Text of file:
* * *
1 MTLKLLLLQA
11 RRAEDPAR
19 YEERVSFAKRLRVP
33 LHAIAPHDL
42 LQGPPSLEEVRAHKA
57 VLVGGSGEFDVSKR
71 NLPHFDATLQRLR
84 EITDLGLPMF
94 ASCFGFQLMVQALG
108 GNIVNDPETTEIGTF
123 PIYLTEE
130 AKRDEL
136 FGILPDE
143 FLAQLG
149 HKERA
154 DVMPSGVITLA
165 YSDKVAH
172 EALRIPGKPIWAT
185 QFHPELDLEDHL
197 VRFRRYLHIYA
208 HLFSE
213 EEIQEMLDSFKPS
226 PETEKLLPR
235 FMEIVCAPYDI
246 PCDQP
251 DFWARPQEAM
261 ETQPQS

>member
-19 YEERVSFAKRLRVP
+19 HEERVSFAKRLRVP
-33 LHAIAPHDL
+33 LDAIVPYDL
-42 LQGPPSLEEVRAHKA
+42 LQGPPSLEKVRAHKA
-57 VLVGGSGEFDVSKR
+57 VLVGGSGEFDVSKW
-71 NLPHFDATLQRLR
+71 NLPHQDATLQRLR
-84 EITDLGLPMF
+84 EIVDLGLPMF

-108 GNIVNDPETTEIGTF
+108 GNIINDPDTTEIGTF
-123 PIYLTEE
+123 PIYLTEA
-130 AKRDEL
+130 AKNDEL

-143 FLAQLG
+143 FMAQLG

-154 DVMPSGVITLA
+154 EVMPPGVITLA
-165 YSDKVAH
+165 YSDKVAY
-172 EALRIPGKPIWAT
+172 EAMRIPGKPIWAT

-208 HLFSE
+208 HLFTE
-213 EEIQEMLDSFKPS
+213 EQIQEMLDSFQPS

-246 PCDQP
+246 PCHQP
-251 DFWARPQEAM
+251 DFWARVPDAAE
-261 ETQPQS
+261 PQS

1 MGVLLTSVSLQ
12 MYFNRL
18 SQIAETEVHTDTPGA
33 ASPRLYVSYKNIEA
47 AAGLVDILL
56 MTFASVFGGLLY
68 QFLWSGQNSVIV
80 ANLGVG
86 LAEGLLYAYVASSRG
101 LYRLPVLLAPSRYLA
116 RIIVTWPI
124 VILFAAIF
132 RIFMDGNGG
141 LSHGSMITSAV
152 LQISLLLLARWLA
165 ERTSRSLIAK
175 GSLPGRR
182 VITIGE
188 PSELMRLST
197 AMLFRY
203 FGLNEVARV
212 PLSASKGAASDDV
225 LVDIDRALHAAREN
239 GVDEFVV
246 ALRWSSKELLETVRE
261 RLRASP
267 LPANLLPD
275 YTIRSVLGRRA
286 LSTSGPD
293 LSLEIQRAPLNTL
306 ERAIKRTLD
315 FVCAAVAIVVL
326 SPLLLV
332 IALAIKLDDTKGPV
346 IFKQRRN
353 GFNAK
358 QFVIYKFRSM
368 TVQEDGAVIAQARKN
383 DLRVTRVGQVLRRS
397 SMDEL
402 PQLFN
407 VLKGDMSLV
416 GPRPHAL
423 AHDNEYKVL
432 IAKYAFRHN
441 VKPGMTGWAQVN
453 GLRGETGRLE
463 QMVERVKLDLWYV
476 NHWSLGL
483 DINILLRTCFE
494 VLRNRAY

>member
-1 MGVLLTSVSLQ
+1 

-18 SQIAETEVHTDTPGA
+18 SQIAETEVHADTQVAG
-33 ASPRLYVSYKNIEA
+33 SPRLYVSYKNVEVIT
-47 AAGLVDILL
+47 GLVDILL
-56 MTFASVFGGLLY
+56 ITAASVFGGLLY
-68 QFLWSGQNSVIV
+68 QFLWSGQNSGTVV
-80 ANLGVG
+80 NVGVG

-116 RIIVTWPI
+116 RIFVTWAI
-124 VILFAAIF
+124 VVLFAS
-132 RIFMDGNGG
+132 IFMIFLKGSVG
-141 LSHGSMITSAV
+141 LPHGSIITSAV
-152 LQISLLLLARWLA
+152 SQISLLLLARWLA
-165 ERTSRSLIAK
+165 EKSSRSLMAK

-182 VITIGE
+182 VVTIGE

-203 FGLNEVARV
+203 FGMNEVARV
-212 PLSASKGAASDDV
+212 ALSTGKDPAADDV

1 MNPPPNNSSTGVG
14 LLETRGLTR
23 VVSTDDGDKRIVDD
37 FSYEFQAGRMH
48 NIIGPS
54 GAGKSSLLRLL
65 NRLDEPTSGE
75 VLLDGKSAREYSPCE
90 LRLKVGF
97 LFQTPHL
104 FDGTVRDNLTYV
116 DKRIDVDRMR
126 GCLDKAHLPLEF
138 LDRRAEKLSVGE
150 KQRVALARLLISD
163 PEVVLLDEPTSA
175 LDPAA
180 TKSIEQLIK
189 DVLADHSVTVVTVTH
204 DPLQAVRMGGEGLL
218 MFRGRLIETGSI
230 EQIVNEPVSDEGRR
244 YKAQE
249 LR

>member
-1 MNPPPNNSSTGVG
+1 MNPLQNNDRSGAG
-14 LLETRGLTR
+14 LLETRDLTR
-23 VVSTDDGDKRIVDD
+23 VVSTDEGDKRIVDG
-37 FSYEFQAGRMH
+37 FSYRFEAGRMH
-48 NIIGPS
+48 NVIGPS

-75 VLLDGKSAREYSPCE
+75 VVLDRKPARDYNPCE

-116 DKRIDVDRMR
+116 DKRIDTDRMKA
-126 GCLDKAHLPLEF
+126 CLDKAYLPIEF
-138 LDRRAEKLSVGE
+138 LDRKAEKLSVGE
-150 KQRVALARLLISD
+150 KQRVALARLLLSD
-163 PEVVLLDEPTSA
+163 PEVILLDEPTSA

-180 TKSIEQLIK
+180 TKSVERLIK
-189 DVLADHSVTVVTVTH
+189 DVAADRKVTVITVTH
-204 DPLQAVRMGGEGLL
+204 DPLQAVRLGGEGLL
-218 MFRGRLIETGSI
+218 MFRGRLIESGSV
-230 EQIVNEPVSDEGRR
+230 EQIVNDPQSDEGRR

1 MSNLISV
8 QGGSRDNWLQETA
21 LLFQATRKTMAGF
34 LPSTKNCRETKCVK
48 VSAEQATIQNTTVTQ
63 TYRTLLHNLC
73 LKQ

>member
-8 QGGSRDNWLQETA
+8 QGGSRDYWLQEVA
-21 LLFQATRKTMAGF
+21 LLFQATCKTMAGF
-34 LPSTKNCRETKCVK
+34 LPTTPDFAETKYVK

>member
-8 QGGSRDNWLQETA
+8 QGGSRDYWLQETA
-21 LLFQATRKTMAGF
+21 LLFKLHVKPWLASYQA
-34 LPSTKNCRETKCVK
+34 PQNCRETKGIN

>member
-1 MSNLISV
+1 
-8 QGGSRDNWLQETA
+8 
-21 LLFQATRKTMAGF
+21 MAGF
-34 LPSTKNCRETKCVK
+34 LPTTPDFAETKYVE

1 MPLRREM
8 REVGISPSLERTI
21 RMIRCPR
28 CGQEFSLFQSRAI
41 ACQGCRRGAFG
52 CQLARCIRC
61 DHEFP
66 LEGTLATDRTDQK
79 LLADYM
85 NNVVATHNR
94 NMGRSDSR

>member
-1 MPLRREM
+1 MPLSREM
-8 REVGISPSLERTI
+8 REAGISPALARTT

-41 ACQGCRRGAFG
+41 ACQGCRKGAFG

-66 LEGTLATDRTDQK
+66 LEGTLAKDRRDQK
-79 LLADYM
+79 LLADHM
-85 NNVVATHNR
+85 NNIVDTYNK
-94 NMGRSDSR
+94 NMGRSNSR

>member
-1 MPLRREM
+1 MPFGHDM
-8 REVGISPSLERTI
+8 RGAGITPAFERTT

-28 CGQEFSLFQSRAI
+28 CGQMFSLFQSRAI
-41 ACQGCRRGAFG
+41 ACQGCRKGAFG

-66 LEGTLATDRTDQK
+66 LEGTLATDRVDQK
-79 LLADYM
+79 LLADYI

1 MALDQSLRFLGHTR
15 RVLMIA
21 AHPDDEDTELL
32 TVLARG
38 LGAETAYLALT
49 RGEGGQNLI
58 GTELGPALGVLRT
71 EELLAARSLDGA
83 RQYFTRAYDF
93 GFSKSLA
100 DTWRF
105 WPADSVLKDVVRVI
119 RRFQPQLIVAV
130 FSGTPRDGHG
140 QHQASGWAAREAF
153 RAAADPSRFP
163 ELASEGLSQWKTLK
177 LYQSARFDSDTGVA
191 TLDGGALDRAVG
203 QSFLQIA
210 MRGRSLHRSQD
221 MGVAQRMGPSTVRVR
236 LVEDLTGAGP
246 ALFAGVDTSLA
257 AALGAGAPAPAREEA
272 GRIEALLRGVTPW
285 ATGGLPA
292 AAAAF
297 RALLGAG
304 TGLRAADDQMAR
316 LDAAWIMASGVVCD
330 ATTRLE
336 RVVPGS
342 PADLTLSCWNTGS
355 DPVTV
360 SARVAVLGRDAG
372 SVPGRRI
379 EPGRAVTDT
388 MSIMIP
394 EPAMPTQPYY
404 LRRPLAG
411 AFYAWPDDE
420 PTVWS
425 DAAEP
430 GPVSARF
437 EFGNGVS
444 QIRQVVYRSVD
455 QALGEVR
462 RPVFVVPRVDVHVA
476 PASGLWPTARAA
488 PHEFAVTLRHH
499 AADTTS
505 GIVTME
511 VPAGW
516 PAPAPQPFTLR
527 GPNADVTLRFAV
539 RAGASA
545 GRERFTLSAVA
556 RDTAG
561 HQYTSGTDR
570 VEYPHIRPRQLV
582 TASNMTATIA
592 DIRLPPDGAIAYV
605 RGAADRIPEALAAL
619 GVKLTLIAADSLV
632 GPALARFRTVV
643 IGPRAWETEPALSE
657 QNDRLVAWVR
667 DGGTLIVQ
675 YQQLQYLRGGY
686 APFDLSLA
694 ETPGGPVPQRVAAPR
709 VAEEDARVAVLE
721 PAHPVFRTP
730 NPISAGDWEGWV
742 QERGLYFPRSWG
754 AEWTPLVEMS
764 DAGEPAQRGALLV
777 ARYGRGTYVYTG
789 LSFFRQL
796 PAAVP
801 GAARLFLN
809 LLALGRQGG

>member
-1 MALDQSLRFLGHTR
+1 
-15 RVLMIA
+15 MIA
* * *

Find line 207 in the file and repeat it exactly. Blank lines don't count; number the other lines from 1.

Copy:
8 QGGSRDNWLQETA